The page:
STATES

Domestic violence rose in Karnataka during Covid, reveals survey

Express News Service

BENGALURU: The latest National Health Survey-5 has revealed that domestic violence against married women and sexual violence against young women have increased in Karnataka, compared to the previous survey findings. From 20.6 per cent, the prevalence of spousal violence against women aged between 18 and 49 years has risen to 44.4 per cent. The ratio of young women, aged between 18 and 29, who experienced sexual violence by age 18, also shot up from 10.3 per cent to 11 per cent.

Women in the state experienced domestic violence in the form of being slapped, pushed, shaken, having something thrown at them, arms twisted, hair pulled, being kicked, dragged, beaten up, punched with a fist or something that could hurt her, choked or burnt, the report stated. The experience of spousal violence is slightly higher among women in rural areas (49 per cent) than in urban areas (48 per cent).

“Eight per cent of married women in the age group of 18-49 reported that their husbands physically forced them to have sex even when they did not want to, and 6 per cent reported that their husband forced them with threats or in some other way to perform sexual acts they did not want to,” the survey noted.

Domestic violence increased, especially during the pandemic, with husbands out of work and spending more time at home, said Mamatha Yajaman, a core group member of the NGO Gamana Mahila Samooha which works with survivors of violence.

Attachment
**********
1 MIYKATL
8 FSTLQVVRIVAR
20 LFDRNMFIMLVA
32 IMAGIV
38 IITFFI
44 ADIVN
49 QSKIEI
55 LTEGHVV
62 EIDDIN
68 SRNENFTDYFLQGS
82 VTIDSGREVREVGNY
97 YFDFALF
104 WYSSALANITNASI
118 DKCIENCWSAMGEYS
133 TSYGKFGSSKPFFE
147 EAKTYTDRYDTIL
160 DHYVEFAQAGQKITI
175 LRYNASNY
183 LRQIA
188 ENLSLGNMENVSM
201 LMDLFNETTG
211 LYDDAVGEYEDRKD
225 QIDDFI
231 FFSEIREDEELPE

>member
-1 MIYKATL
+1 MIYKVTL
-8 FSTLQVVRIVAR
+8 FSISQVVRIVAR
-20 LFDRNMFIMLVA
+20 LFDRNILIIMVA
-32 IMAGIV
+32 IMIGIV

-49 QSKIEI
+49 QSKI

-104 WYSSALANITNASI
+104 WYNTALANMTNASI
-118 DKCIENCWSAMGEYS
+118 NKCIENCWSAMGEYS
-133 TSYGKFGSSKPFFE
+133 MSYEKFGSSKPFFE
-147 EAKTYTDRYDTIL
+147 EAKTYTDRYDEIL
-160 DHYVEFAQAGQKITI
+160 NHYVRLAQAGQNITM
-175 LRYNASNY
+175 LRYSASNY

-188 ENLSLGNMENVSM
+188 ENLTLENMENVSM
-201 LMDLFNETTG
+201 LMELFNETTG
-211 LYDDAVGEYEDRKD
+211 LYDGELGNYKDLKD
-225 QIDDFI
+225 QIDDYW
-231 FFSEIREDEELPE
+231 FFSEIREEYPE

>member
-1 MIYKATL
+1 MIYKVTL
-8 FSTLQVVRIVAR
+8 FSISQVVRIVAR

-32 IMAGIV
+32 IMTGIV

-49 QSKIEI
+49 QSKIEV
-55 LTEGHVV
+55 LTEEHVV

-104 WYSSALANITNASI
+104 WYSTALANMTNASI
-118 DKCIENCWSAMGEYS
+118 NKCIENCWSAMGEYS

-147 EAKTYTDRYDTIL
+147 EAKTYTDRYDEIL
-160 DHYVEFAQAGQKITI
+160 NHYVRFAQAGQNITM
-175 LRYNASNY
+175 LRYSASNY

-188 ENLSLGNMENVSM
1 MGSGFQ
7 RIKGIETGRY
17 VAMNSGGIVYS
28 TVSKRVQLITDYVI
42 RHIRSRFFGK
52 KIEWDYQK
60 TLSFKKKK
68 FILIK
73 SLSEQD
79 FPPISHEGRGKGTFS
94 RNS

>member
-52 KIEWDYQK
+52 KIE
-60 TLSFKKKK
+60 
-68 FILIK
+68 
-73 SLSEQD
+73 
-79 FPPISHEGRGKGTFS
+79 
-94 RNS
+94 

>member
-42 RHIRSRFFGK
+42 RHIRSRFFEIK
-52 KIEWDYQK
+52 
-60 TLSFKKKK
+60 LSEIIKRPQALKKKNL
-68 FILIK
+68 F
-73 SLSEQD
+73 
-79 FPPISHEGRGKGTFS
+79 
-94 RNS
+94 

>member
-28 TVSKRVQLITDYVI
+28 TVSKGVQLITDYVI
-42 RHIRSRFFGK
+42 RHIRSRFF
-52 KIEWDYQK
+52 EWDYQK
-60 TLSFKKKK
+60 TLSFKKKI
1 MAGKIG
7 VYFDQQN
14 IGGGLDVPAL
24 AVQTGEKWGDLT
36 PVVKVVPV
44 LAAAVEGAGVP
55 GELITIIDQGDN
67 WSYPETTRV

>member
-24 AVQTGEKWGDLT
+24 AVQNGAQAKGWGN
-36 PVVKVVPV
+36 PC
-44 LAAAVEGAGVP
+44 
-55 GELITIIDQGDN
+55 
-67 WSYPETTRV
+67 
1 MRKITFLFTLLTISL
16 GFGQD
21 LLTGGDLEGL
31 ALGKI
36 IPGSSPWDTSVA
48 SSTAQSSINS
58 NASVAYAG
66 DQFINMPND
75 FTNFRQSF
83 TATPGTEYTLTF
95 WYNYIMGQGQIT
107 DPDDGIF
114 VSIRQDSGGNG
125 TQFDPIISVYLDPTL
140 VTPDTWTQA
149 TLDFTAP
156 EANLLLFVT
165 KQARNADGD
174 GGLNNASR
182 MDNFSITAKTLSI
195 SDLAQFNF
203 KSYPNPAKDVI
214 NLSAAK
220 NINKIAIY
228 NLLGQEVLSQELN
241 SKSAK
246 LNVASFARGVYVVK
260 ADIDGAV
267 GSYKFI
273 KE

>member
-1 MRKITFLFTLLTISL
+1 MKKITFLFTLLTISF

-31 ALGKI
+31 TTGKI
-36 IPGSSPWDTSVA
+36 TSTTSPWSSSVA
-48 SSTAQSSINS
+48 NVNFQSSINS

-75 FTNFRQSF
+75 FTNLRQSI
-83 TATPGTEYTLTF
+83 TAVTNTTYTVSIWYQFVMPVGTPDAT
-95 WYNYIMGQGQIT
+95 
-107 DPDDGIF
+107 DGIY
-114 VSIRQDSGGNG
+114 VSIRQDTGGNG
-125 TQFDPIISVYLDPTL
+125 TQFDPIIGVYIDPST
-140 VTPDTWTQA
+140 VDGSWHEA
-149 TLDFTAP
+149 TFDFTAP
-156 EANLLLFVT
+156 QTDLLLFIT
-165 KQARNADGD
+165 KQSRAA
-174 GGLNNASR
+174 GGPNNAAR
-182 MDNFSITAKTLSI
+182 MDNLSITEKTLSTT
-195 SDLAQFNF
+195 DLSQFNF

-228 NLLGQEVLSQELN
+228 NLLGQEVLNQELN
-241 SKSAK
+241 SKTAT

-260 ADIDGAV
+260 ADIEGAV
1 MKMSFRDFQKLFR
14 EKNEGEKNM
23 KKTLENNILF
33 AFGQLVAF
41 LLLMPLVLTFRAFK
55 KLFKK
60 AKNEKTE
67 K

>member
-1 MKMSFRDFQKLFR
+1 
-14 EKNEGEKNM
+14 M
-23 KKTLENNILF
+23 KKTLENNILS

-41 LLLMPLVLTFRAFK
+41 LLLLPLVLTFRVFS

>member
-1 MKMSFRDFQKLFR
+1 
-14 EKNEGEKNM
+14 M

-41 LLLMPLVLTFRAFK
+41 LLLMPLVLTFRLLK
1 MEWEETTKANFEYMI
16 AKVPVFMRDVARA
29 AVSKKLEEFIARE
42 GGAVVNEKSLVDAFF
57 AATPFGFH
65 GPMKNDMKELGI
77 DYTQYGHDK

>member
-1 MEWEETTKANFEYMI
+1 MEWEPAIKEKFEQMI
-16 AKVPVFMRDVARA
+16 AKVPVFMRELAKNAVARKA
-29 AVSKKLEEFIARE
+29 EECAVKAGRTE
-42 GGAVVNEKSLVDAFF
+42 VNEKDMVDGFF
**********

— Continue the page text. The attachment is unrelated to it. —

“In some cases, violence meted out by the husband is habitual. In other cases, it happens when he is under the influence of alcohol. We have observed that the police are often not helpful, with the entire system functioning in a patriarchal manner. Owing to this, women do not get justice even if they come forward to complain,” Mamatha said. 

82% men say wife-beating is justified: Report

Six per cent of women aged 18-49 who have ever been pregnant experienced physical violence during one or more of their pregnancies. The most common types of injuries among married women who have experienced physical and sexual violence are cuts, bruises or aches, deep wounds, broken bones, broken teeth or any other serious injury, eye injuries, sprains, dislocations, minor and severe burns, the survey noted.

Shockingly, 82 per cent of men said that wife-beating is justified in some circumstances, especially if she shows disrespect to the in-laws, if she is being unfaithful, or if she neglects the house or children, according to the report. 

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